Bode: The Browns interviewed a multitude of candidates; old retreads to young position coaches, offensive and defensive minds, and both internal candidates were given an opportunity. There were no failed acts of desperation over unrequited love at an Arizona hotel. They ignored pleas from candidates they had not already considered. All-in-all, the process was strong.
Gerbs: It certainly appeared so. As with the No. 1 pick, most had no idea what General Manager John Dorsey was going to do, assuming he would fall back on old habits and retreads, but they seemingly overturned many a rock and decided on Kitchens. If Dorsey is to be believed, Kitchens was not on their list, or at least not near the top, at the onset of the search but as they went along, he became the leader. To me, that’s how a good search should be: don’t do what everyone thinks you’re going to do just cuz that’s what always has been done.
Mitch: As Bode said, I really liked the Browns openness to interviewing candidates from all backgrounds and experience levels. But I would expect nothing less from such a successful team builder in John Dorsey. The real win here was the reaffirmation that Dorsey is in charge, and Haslam trusts him to do his job.
Gilbert: Yes. As I wrote following the hiring of Kitchens, I believed the Browns ran a great search process. The Browns had a search group comprised of the top minds in the organization. The search did not seem rushed either. The Browns could have spent the whole year searching back channels to find their coach ever since the firing of Hue Jackson. But following the season, the Browns interviewed seven candidates with a wide range of experience and backgrounds. They wanted to talk to these men to determine their best choice. Cleveland did not show any nepotism in their search. Connections are usually how these things proceed, but the Browns interviewed an array of coaches with many having no connection to anyone in the organization. Their candidacies were based on their merits. The search and interview process was done right.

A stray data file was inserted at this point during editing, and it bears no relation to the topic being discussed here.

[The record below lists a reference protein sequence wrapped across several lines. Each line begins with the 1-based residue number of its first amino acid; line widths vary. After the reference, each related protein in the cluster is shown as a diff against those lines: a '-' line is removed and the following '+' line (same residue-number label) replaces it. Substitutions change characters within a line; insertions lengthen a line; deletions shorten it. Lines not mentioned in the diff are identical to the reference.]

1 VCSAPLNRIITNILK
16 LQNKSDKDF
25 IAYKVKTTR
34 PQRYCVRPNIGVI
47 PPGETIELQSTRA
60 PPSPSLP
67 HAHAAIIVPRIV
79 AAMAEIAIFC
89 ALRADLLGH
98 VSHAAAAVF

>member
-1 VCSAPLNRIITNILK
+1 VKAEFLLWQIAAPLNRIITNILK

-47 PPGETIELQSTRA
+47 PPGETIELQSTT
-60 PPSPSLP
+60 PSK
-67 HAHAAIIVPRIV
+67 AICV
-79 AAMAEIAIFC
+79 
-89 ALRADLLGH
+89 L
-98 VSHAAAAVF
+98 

Frank: There is so much we don’t know about coaching hires. After all, not so long ago the pundits thought the Browns came away winners with the Hue hiring and the Eagles were roundly mocked for reaching on Doug Peterson. We all know how that turned out. I love that Dorsey and co. seemingly ran a competent coaching search and had the guts to settle on the guy they thought was the right fit, cutting out all the noise from the public. Will he be successful? Who knows?, but I am thrilled with the process that led them to Freddie.
Poloha: For sure. The other guys above me pretty much said everything that needed to be said, but even if Freddie was their guy from Day 1 of interviews, they seemed to do everything the right way by interviewing other top candidates and seeing if they could prove to be better for the job than Freddie. It’s much better than just hiring him at the start of the offseason and now giving anyone else a chance.
Colosimo: Yes. The Browns interviewed a variety of head coach candidates and my assumption is that from a search perspective, we only saw the tip of the iceberg, as they had a minimum of half a season to get a jump on the process. Given the quotes from Dorsey on the subject, I doubt they left many stones unturned behind the scenes.
Bode: Kitchens plus Monken should be a fun, creative team. Campen is quite well-respected, but he has been with the Packers so long, it is hard to know how he’ll do outside that stability. Ryan Lindley and Adam Henry seem to have done a nice enough job, so it is good if they are being retained (Lindley moves from running back coach to quarterback coach). I suppose the big open question is what Campen will want from the offensive line as far as traits, particularly at tackle.